Tuesday, May 14, 2013

Book Club: The Hidden Art of Homemaking Chapter 4

Cindy is hosting a Book Club discussing The Hidden Art of Homemaking by Edith Schaeffer.  Please join us!

I've never considered myself artistic.  The college prep track I took in school left no room for art class.  College really, either excepting the Art History class I was required to take.  I enjoy some art, but don't understand it.  

I've also been a little intimidated by the sermon drawing in this chapter.  Partially because I'm concerned about using the visual in worship, partially because I'm simply unable to think on the fly how  to draw my pastor's sermons.  I do take notes, and the older children have been learning to do so as well.  They have drawn some little pictures before they could really write.  I should have R-girl working on that now.

In some ways, I think art for the homemaker has changed in the Computer Age from when Mrs. Schaeffer wrote Hidden Art.  I've been trying to transition to doing my lists digitally after reading Mystie's Paperless Home Organization.  It's a big transition, but has been worthwhile so far.  What that means, though is that I don't have papers that I'm doodling on.  But, if you look around Pinterest for home organization printables and layouts, there are beautiful, colorful pages aplenty.  If you look at Brandy's Circle Time plans, the layout and details from fonts to clip art are pleasing to the eye. 

We do love art in our homeschool. We do an art lesson every other week with friends, we use Artistic Pursuits and we have learned so much.  We look at art every day by means of the Metropolitan Museum of Art's annual Page A Day calendar (this is our 3rd year and we love it).  We're going to start alternating our Opal Wheeler books with the Simply Charlotte Mason Art Study packets during Circle Time.  We've enjoyed trips to museums, Art Cards, and creating Nature Journals. 

I was surprised in this chapter, by her very brief inclusion of cake decorating as one of these artistic endeavors.  I can do this a bit.  I can't say I have enough talent or patience to work at it diligently and often.  Plus, I hate the cleanup.  Each Christmas my mother and I decorate dozens of cookies. I make cakes for my kids' birthdays ... one of the most searched-for posts here is my Jack and the Beanstalk cake (which fell).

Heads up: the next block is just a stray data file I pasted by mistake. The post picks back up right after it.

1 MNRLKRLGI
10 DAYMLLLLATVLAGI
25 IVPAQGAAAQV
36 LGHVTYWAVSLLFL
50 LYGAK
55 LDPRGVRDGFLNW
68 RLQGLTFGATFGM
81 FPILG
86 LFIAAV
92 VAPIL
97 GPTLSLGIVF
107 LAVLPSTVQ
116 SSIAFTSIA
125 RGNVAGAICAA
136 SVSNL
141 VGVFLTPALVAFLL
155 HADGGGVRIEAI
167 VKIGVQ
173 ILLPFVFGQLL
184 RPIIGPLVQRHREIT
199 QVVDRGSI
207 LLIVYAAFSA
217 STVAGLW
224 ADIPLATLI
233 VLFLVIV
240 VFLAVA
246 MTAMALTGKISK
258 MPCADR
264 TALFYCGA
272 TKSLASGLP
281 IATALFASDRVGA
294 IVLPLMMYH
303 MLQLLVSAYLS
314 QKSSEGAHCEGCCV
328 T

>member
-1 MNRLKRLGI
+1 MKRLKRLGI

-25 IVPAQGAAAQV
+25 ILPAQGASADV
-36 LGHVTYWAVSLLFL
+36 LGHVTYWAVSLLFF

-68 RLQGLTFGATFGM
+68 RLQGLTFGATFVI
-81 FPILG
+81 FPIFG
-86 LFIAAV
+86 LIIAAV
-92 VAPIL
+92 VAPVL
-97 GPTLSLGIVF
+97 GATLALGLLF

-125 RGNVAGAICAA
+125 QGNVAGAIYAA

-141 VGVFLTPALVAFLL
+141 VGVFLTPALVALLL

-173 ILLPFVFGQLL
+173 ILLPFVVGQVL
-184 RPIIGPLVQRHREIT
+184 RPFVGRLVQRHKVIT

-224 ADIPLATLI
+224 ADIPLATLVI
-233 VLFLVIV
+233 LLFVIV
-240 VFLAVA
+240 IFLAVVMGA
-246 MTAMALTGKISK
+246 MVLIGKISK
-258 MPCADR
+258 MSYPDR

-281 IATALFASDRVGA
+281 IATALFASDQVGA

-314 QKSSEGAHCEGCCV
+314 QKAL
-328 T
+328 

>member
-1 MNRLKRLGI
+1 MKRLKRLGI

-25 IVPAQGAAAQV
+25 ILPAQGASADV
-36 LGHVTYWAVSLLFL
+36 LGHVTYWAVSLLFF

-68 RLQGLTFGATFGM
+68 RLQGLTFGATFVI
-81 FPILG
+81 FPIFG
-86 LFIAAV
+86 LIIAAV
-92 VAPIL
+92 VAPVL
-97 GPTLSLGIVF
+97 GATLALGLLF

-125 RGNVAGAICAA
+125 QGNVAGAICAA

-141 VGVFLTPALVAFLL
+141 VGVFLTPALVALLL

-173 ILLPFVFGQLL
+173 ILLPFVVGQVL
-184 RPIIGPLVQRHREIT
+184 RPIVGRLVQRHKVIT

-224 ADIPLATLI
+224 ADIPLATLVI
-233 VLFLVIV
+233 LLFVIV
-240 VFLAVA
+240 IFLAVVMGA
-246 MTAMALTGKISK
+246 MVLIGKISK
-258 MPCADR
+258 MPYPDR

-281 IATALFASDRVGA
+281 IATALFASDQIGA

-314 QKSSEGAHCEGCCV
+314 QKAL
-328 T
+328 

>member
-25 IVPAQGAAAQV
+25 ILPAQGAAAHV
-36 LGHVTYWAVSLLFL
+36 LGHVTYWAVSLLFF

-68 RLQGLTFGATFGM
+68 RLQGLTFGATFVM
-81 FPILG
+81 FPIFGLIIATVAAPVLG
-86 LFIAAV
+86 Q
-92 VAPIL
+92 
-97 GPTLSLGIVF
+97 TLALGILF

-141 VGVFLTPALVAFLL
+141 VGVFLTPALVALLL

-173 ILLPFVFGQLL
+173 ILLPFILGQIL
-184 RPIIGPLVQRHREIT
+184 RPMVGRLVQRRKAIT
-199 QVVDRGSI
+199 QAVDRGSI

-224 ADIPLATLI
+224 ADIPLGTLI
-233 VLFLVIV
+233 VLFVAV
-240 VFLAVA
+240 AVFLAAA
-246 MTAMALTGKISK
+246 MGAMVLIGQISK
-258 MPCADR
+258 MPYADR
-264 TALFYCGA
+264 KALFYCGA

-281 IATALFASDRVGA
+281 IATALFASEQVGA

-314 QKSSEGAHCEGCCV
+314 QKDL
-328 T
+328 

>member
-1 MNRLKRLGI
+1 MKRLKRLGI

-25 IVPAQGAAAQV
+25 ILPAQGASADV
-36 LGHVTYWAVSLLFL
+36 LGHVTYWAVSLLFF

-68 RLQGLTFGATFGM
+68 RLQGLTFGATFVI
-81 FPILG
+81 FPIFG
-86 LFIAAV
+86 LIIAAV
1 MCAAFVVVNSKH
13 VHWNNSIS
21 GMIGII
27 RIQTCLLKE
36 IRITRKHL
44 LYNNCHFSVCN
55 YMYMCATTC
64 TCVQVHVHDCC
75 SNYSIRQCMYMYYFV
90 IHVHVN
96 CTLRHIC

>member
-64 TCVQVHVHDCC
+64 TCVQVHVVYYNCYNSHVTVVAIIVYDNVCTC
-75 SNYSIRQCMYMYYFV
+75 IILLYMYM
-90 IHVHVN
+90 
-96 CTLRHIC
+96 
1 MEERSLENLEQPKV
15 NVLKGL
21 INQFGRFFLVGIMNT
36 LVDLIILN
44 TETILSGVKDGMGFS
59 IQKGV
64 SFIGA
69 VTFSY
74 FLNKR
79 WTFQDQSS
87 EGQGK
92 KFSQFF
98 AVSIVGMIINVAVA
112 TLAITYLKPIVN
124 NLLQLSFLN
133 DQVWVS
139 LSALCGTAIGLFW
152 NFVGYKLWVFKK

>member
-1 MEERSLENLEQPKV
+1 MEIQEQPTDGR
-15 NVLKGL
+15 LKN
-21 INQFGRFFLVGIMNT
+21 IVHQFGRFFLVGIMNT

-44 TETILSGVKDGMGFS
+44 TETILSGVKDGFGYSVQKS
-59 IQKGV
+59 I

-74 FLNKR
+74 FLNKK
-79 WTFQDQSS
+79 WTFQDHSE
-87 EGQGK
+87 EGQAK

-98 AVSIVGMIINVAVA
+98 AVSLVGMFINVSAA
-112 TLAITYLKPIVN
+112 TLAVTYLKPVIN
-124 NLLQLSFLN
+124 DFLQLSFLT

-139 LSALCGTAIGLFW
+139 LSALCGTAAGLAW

My real claim to fame with cakes is that many years ago my friend and I were asked to teach cake decorating at a Keepers at Home meeting at our church.  We did so - just piped some stars on cupcakes - and one of the young ladies (who is now in high school) took it and ran with it.  She is talented, patient, and willing to work.  And, my, how amazing her cakes are.  She did the cakes for the most recent weddings at church and regularly brings cakes for potlucks.  She has been accepted into a local vocational culinary program for her Junior and Senior years.  This is the beauty of introducing art to younger people, when their efforts vastly outpace your own.

Maybe I should make some cutouts for my own children sometime soon ...


  1. I think you're onto something there... with the cake decorating.

    Plus you may be interested to know that one of illustrator Deidre Ducker's fondest memories of Mrs Schaeffer was in reference to her cakes.

  2. I like your next to the last sentence: "This is the beauty of introducing art to younger people, when their efforts vastly outpace your own." Yes, even if we can't or don't have the time to do various of these "hidden arts" well, we can introduce them to our children and to others as the opportunity arises, and they may surprise us in their application of those little lessons.

  3. Yes, I like your penultimate sentence: "This is the beauty of introducing art to younger people, when their efforts vastly outpace your own." We can introduce even those hidden arts that we are not expert at doing to others, and then sit back be amazed at there they take those seeds of instruction.

  4. I'm glad you worked your way past the intimidation you felt and searched for the hidden art in the chapter and in your own life.
    How exciting for you, to see your 'art' passed on to the next generation!

  5. I love the idea of using the Metropolitan Museum Page A Day calendar. Remind me in December :)

  6. This is a great post, Dawn. I still haven't incorporated art study into our days consistently; I'll take a look at some of the things you linked! Some in the club have noted that taking up art can be something we do when the kids are grown, but I like your point here that even our little imperfect attempts done alongside our kids plant a seed in them that can have time to mature in them into real talent and skill.

    In my digital list-making I try to use fonts and size in my digital list to keep them eye-pleasing and not just boring, all-the-same text blocks. I suppose that's "graphic design" in a way, even though it's just using type and not images. :)

  7. I didn't know you were the one to introduce her to cake decorating. Maybe you could do another class with some of the younger girls sometime (and I could use some instruction myself!). :)


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